Ask a Naturalist

Understand the world around you We've got answers

Ever wondered who left that footprint? What kind of berries are those? Or why is that White-tailed Deer white all over? Look no further than your local naturalists, the people at your Geauga Park District whose job it is to help you understand the natural world around you.

Use the form below to submit your question – ideally with a photo (if available), description of sighting (including size) and location of sighting (somewhere in Northeast Ohio) – and you’ll receive an email when a naturalist responds.

Please note that while this form does collect your name and contact information, those items will not be posted with your question, only used in case we need to contact you for additional details.

What have other people been asking lately? Scroll below the form and enjoy some other naturalist Q&As on us!

Ask a Naturalist

Step 1 of 2 - Sighting Details

  • Drop files here or
    Accepted file types: jpg, png, gif.
  • Skunk cabbage so soon?


    At The Rookery December 27 I saw several green skunk cabbage shoots. At least 3 were along the trail just past the boardwalk and one was farther along near the vernal pool where I first hear frogs in the spring. Is this usual or uncommonly early? Thanks.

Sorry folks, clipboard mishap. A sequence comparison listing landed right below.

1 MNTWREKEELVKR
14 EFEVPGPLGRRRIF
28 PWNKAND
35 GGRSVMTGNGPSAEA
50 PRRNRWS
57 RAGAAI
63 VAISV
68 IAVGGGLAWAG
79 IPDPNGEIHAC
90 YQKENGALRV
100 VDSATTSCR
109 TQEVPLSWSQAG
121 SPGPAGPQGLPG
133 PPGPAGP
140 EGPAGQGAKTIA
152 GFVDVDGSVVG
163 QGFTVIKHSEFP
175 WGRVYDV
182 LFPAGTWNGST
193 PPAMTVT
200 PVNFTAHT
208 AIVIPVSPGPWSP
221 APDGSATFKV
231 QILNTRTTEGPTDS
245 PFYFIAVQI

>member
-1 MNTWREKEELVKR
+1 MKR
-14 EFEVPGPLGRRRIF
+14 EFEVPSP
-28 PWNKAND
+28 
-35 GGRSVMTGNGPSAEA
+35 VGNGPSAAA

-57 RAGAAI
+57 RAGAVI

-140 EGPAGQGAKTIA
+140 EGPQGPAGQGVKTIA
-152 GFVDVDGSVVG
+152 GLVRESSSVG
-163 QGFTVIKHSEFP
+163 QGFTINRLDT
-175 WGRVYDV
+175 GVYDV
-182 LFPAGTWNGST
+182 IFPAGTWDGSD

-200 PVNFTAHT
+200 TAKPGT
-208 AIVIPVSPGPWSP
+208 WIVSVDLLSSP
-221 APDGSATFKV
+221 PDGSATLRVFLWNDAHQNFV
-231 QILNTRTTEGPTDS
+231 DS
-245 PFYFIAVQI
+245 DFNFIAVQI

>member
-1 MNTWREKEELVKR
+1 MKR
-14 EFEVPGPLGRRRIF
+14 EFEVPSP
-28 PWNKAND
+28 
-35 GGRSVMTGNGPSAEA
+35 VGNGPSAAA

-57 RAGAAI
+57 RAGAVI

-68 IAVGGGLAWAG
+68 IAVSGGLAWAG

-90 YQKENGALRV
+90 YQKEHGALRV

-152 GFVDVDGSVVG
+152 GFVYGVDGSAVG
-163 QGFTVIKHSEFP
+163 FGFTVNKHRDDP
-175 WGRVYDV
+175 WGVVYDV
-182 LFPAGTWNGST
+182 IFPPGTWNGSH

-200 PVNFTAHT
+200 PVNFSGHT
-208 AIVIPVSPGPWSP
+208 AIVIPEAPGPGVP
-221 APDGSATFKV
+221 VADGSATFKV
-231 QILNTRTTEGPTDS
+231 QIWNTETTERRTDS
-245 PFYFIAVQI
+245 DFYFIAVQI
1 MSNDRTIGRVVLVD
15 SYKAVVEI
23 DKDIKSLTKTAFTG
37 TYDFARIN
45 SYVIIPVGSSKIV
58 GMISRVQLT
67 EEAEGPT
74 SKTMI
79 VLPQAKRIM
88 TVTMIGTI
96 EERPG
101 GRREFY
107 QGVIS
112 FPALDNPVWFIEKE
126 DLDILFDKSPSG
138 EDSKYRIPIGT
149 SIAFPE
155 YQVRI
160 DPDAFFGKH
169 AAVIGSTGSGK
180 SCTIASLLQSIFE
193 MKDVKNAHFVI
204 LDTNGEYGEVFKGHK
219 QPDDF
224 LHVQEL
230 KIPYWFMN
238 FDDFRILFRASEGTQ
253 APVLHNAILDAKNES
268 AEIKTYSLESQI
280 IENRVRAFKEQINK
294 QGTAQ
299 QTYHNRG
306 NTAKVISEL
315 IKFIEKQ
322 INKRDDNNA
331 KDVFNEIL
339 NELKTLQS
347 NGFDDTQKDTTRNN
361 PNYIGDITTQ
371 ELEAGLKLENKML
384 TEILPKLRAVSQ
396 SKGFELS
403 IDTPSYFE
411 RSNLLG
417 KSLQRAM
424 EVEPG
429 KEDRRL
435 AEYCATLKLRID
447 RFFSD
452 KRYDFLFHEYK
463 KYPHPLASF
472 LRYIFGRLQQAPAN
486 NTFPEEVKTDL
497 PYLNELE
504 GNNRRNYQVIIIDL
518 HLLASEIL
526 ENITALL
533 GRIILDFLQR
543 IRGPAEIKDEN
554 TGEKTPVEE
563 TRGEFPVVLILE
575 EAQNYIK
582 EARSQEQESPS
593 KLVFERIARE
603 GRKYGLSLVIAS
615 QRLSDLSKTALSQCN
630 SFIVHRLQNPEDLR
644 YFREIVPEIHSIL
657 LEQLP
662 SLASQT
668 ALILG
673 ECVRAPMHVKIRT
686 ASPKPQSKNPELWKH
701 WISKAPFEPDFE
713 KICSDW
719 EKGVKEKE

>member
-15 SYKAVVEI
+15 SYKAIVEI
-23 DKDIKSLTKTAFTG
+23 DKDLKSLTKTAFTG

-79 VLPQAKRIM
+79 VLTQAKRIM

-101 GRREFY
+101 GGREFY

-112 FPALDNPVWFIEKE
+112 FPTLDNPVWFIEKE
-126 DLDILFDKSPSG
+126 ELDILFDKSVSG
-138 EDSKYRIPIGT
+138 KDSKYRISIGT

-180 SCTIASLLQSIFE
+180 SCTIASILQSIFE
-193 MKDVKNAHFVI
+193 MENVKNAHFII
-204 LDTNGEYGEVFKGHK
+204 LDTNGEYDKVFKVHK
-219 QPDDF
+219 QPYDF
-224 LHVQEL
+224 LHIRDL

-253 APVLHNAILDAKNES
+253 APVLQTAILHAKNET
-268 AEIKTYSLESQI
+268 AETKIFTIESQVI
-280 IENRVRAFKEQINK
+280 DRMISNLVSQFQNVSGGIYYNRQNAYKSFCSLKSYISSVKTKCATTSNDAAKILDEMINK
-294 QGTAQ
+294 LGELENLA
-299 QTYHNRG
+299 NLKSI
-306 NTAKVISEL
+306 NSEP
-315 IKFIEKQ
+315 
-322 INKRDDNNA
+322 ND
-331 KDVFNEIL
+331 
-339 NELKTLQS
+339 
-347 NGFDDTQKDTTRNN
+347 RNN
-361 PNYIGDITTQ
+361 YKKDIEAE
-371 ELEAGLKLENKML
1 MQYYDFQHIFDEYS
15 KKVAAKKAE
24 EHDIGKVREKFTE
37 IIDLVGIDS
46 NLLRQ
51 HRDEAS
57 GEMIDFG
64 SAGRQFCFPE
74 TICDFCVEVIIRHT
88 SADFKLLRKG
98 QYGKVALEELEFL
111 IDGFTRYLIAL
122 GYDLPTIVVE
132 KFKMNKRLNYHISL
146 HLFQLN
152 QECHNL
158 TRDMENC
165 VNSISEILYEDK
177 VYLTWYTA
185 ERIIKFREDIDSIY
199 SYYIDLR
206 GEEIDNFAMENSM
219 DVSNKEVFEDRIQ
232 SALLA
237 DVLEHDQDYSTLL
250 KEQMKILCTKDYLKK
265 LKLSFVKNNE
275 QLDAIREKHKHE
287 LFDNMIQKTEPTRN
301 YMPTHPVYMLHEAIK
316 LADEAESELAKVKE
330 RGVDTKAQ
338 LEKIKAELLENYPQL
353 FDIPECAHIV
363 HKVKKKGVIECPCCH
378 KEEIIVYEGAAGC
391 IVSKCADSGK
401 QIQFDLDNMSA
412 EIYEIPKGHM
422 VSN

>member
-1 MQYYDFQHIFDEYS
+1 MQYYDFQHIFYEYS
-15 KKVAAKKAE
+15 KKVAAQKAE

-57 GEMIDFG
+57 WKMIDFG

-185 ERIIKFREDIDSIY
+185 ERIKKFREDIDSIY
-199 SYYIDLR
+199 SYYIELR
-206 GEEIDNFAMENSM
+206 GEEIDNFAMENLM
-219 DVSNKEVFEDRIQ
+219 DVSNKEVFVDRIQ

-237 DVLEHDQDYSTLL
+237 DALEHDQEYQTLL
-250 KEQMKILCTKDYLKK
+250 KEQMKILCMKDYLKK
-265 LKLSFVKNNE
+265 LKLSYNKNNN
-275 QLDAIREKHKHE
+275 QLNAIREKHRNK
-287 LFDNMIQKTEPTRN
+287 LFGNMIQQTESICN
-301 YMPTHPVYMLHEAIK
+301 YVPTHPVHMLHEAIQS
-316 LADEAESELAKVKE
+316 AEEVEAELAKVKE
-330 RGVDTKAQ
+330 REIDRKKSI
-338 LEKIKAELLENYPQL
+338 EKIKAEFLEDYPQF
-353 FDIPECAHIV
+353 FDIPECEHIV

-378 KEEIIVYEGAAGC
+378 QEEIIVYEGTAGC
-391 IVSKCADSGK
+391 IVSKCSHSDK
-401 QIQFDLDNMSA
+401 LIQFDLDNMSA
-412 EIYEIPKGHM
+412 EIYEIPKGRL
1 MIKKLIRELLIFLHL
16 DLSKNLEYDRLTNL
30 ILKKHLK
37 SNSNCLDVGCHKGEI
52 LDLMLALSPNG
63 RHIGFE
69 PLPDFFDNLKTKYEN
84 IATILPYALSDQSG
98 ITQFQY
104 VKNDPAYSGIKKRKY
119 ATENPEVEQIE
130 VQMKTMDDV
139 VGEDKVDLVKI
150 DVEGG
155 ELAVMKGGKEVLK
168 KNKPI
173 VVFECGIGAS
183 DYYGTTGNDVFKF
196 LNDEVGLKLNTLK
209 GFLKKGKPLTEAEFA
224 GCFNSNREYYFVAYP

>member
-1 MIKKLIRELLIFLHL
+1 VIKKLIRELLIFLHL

Naturalist's Response

    Skunk cabbage is a very hardy plant and can tolerate very cold temperatures. It may have started pushing through the wet soil this early because of the very warm temperatures we’ve had this December. I imagine it will slow down once the temperatures get really cold. It will be covered with snow and, in very late winter to early spring (late February-March), it will begin to flower and you will see the brownish flowers protruding from the snow. This plant can actually generate its own heat, which melts the snow and attracts the very few insects that are active in this early season. There’s just such a lot of interesting things about this plant that I could go on and on! Click here for a nice website where you can read more about this fascinating plant.

    -Naturalist Denise Wolfe

  • Whether to feed deer corn


    A lot of people out here feed corn to the deer. Is that safe for the deer?

    Naturalist's Response

    While baiting deer in Ohio is typically legal during state hunting seasons (check Ohio Department of Natural Resources regulations for restrictions), generally feeding deer throughout the year is not recommended. You should also check local ordinances, as cities in Lake and Cuyahoga counties have banned deer feeding in efforts to combat high urban deer populations.

    Depending on the amount of feed put out, it may provide a false sense of food supply in that particular population. This can then have a larger effect on the surrounding habitat with increased deer-related impacts, such as greater browse and increased chance of transmitting disease.

    Deer are efficient browsers. They will eat a large variety of plant species depending on the time of year, from herbaceous to woody vegetation. Corn is not natural part of a deer’s diet. I would recommend providing habitat with vegetation that deer will naturally feed on such as: pokeweed, greenbriers, dogwoods, wild plum, wild grape, sumac, fleabane, partridge pea, wild lettuce, asters, blackberry and black raspberry.